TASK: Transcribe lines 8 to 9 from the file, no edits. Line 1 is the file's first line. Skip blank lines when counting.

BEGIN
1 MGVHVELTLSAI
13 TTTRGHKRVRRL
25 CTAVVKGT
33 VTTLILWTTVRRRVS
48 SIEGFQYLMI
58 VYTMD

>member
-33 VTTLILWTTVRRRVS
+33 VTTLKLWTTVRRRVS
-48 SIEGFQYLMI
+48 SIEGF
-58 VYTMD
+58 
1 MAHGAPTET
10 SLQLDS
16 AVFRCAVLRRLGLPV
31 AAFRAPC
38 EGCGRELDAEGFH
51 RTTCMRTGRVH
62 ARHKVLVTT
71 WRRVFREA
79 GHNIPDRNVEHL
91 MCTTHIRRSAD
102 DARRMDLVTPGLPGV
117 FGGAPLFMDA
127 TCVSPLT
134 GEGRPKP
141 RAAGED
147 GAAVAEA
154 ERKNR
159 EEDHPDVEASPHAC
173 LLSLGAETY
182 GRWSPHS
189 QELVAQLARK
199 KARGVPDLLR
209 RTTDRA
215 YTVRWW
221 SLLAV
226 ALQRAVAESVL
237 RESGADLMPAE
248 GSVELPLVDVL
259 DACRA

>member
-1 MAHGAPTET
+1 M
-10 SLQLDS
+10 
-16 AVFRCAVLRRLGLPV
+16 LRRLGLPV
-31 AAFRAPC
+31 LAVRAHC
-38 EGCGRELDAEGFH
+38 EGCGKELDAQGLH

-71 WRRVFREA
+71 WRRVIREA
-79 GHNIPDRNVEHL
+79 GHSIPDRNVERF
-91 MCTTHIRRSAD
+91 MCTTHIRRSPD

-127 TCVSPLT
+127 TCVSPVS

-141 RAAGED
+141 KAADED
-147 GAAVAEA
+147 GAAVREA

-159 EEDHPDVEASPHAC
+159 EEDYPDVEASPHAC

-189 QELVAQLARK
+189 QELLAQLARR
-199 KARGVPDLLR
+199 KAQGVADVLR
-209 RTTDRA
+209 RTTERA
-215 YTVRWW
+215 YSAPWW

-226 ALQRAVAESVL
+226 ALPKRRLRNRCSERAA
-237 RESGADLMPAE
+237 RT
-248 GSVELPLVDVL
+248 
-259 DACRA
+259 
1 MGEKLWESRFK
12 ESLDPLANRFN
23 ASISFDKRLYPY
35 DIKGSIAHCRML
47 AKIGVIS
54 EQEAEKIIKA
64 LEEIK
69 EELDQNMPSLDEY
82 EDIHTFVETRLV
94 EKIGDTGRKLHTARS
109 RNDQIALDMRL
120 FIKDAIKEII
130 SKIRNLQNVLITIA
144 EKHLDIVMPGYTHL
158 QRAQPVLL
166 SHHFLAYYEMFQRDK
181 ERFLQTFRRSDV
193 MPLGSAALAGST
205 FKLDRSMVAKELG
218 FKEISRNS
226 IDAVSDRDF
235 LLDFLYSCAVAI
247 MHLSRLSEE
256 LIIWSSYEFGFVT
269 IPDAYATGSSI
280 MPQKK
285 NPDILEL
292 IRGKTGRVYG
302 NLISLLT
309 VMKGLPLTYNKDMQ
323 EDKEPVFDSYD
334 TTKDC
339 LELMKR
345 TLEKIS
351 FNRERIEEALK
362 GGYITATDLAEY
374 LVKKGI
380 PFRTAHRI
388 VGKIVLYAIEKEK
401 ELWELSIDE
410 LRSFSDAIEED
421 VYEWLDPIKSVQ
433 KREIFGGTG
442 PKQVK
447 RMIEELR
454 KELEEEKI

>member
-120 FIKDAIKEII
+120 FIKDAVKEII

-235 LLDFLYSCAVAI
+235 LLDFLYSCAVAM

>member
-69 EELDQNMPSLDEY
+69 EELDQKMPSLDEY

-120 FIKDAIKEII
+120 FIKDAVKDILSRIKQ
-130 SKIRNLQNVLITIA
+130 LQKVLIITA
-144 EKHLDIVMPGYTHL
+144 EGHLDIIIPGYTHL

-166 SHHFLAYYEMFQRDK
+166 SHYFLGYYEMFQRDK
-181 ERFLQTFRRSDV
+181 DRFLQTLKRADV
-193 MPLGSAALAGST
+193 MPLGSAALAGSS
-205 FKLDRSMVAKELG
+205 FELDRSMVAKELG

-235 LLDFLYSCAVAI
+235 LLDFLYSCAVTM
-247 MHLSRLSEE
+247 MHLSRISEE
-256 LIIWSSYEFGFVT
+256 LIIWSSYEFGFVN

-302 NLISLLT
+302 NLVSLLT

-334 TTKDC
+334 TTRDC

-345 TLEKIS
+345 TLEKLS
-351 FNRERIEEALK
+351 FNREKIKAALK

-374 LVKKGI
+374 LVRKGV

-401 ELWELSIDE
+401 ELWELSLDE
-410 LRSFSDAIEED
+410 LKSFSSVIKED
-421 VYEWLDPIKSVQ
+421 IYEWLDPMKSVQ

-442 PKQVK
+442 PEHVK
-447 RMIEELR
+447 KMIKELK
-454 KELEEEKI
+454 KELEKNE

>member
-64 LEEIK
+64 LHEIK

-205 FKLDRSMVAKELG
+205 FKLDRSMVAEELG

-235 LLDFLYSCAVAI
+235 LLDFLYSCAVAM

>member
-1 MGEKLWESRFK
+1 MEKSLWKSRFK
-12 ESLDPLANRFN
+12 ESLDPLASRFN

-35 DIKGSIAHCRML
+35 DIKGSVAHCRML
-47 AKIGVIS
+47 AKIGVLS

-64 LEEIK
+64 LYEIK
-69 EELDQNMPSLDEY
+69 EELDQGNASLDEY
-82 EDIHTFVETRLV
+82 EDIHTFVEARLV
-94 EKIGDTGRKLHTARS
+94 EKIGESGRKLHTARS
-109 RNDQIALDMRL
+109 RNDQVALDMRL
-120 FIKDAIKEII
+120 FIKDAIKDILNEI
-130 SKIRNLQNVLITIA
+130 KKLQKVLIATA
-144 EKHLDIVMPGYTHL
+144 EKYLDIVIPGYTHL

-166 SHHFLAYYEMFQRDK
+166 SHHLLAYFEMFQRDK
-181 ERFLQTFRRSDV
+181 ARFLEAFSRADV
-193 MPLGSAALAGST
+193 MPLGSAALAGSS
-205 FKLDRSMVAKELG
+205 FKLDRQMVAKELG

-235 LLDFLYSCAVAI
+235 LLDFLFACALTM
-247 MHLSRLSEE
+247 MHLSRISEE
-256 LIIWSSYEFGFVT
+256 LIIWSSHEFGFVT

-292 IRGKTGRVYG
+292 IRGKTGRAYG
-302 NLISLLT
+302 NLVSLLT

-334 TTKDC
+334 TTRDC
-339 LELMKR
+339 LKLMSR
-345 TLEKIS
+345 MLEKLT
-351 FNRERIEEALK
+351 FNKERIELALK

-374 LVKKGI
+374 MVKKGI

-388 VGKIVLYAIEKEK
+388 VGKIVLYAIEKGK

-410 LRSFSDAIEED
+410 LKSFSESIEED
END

-33 VTTLILWTTVRRRVS
+33 VTTLKLWTTVRRRVS